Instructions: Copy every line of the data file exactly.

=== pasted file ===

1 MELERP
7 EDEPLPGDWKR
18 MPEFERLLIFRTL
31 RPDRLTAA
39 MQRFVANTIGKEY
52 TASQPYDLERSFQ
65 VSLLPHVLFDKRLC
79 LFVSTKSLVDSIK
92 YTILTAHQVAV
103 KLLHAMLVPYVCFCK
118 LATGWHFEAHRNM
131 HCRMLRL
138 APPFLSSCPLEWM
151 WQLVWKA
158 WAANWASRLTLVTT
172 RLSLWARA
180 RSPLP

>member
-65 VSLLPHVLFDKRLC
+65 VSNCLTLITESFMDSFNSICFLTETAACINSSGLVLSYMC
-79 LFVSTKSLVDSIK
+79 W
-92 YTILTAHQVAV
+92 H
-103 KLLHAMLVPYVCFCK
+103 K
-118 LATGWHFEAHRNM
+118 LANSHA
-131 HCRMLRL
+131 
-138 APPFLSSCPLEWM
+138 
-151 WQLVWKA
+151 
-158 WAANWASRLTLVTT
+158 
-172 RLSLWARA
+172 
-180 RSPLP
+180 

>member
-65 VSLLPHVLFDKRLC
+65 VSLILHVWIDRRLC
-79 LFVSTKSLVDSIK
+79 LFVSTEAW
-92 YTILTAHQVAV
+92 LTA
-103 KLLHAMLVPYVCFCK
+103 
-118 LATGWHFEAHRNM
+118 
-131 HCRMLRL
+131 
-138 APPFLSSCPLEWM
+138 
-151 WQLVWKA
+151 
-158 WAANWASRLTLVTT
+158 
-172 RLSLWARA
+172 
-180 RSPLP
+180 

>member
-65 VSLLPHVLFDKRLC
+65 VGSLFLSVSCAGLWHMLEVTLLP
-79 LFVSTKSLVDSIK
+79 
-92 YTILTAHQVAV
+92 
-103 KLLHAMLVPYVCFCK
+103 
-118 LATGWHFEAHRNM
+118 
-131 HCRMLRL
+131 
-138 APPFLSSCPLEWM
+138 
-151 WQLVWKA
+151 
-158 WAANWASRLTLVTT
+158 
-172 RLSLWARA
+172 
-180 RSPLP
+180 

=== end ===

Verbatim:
1 MELERP
7 EDEPLPGDWKR
18 MPEFERLLIFRTL
31 RPDRLTAA
39 MQRFVANTIGKEY
52 TASQPYDLERSFQ
65 VSLLPHVLFDKRLC
79 LFVSTKSLVDSIK
92 YTILTAHQVAV
103 KLLHAMLVPYVCFCK
118 LATGWHFEAHRNM
131 HCRMLRL
138 APPFLSSCPLEWM
151 WQLVWKA
158 WAANWASRLTLVTT
172 RLSLWARA
180 RSPLP

>member
-65 VSLLPHVLFDKRLC
+65 VSNCLTLITESFMDSFNSICFLTETAACINSSGLVLSYMC
-79 LFVSTKSLVDSIK
+79 W
-92 YTILTAHQVAV
+92 H
-103 KLLHAMLVPYVCFCK
+103 K
-118 LATGWHFEAHRNM
+118 LANSHA
-131 HCRMLRL
+131 
-138 APPFLSSCPLEWM
+138 
-151 WQLVWKA
+151 
-158 WAANWASRLTLVTT
+158 
-172 RLSLWARA
+172 
-180 RSPLP
+180 

>member
-65 VSLLPHVLFDKRLC
+65 VSLILHVWIDRRLC
-79 LFVSTKSLVDSIK
+79 LFVSTEAW
-92 YTILTAHQVAV
+92 LTA
-103 KLLHAMLVPYVCFCK
+103 
-118 LATGWHFEAHRNM
+118 
-131 HCRMLRL
+131 
-138 APPFLSSCPLEWM
+138 
-151 WQLVWKA
+151 
-158 WAANWASRLTLVTT
+158 
-172 RLSLWARA
+172 
-180 RSPLP
+180 

>member
-65 VSLLPHVLFDKRLC
+65 VGSLFLSVSCAGLWHMLEVTLLP
-79 LFVSTKSLVDSIK
+79 
-92 YTILTAHQVAV
+92 
-103 KLLHAMLVPYVCFCK
+103 
-118 LATGWHFEAHRNM
+118 
-131 HCRMLRL
+131 
-138 APPFLSSCPLEWM
+138 
-151 WQLVWKA
+151 
-158 WAANWASRLTLVTT
+158 
-172 RLSLWARA
+172 
-180 RSPLP
+180 